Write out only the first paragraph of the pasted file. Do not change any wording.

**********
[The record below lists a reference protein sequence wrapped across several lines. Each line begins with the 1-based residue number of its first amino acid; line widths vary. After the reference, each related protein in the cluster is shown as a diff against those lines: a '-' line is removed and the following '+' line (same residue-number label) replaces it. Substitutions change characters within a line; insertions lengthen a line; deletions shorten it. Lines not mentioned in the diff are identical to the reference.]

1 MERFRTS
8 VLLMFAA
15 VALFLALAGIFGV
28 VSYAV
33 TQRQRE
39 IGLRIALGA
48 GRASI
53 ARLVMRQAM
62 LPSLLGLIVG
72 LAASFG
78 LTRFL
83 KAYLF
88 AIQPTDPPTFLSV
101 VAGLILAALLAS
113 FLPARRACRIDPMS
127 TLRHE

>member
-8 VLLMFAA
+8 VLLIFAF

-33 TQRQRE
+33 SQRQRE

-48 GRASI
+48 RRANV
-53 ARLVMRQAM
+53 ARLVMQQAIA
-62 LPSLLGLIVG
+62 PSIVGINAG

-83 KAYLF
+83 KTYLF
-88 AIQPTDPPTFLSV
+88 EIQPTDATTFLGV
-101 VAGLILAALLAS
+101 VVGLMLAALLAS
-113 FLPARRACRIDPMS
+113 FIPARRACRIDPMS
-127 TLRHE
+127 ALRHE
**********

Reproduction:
[The record below lists a reference protein sequence wrapped across several lines. Each line begins with the 1-based residue number of its first amino acid; line widths vary. After the reference, each related protein in the cluster is shown as a diff against those lines: a '-' line is removed and the following '+' line (same residue-number label) replaces it. Substitutions change characters within a line; insertions lengthen a line; deletions shorten it. Lines not mentioned in the diff are identical to the reference.]